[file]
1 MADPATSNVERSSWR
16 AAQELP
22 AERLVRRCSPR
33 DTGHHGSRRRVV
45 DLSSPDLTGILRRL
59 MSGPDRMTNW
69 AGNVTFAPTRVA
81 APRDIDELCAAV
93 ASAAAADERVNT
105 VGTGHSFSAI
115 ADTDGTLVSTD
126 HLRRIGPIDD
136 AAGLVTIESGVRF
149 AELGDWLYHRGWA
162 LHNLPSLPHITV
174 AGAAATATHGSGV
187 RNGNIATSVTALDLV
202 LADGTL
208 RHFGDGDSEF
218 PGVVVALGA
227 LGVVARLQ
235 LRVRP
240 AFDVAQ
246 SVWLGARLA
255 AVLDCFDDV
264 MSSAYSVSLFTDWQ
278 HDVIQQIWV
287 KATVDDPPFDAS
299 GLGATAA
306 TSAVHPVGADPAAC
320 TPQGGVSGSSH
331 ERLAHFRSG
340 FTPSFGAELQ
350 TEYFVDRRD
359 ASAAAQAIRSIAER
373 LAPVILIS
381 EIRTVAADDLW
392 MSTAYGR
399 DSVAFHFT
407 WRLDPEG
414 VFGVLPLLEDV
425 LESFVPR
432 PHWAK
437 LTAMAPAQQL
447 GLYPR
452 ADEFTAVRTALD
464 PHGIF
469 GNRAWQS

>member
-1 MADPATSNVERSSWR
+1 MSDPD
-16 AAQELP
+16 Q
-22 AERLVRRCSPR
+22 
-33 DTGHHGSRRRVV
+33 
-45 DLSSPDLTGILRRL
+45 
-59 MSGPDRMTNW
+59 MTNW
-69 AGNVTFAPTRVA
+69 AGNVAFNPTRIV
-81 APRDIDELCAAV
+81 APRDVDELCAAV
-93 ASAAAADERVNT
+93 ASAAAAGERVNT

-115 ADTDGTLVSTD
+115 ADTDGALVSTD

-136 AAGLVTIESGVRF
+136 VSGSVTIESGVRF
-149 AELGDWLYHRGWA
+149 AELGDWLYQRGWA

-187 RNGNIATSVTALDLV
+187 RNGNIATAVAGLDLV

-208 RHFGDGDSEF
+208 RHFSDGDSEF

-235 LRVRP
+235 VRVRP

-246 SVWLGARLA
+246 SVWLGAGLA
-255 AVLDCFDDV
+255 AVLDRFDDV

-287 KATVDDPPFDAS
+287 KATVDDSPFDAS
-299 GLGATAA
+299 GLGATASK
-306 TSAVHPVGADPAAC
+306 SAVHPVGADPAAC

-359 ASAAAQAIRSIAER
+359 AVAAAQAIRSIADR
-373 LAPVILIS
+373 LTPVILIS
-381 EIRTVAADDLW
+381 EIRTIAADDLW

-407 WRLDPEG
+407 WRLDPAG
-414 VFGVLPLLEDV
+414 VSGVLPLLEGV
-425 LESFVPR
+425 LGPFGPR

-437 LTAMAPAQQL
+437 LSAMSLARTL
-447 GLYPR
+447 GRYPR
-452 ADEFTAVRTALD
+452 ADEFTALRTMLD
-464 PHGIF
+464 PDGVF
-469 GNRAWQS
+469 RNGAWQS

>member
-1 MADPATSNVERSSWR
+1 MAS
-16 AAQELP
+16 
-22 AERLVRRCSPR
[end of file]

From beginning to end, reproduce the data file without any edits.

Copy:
1 MADPATSNVERSSWR
16 AAQELP
22 AERLVRRCSPR
33 DTGHHGSRRRVV
45 DLSSPDLTGILRRL
59 MSGPDRMTNW
69 AGNVTFAPTRVA
81 APRDIDELCAAV
93 ASAAAADERVNT
105 VGTGHSFSAI
115 ADTDGTLVSTD
126 HLRRIGPIDD
136 AAGLVTIESGVRF
149 AELGDWLYHRGWA
162 LHNLPSLPHITV
174 AGAAATATHGSGV
187 RNGNIATSVTALDLV
202 LADGTL
208 RHFGDGDSEF
218 PGVVVALGA
227 LGVVARLQ
235 LRVRP
240 AFDVAQ
246 SVWLGARLA
255 AVLDCFDDV
264 MSSAYSVSLFTDWQ
278 HDVIQQIWV
287 KATVDDPPFDAS
299 GLGATAA
306 TSAVHPVGADPAAC
320 TPQGGVSGSSH
331 ERLAHFRSG
340 FTPSFGAELQ
350 TEYFVDRRD
359 ASAAAQAIRSIAER
373 LAPVILIS
381 EIRTVAADDLW
392 MSTAYGR
399 DSVAFHFT
407 WRLDPEG
414 VFGVLPLLEDV
425 LESFVPR
432 PHWAK
437 LTAMAPAQQL
447 GLYPR
452 ADEFTAVRTALD
464 PHGIF
469 GNRAWQS

>member
-1 MADPATSNVERSSWR
+1 MSDPD
-16 AAQELP
+16 Q
-22 AERLVRRCSPR
+22 
-33 DTGHHGSRRRVV
+33 
-45 DLSSPDLTGILRRL
+45 
-59 MSGPDRMTNW
+59 MTNW
-69 AGNVTFAPTRVA
+69 AGNVAFNPTRIV
-81 APRDIDELCAAV
+81 APRDVDELCAAV
-93 ASAAAADERVNT
+93 ASAAAAGERVNT

-115 ADTDGTLVSTD
+115 ADTDGALVSTD

-136 AAGLVTIESGVRF
+136 VSGSVTIESGVRF
-149 AELGDWLYHRGWA
+149 AELGDWLYQRGWA

-187 RNGNIATSVTALDLV
+187 RNGNIATAVAGLDLV

-208 RHFGDGDSEF
+208 RHFSDGDSEF

-235 LRVRP
+235 VRVRP

-246 SVWLGARLA
+246 SVWLGAGLA
-255 AVLDCFDDV
+255 AVLDRFDDV

-287 KATVDDPPFDAS
+287 KATVDDSPFDAS
-299 GLGATAA
+299 GLGATASK
-306 TSAVHPVGADPAAC
+306 SAVHPVGADPAAC

-359 ASAAAQAIRSIAER
+359 AVAAAQAIRSIADR
-373 LAPVILIS
+373 LTPVILIS
-381 EIRTVAADDLW
+381 EIRTIAADDLW

-407 WRLDPEG
+407 WRLDPAG
-414 VFGVLPLLEDV
+414 VSGVLPLLEGV
-425 LESFVPR
+425 LGPFGPR

-437 LTAMAPAQQL
+437 LSAMSLARTL
-447 GLYPR
+447 GRYPR
-452 ADEFTAVRTALD
+452 ADEFTALRTMLD
-464 PHGIF
+464 PDGVF
-469 GNRAWQS
+469 RNGAWQS

>member
-1 MADPATSNVERSSWR
+1 MAS
-16 AAQELP
+16 
-22 AERLVRRCSPR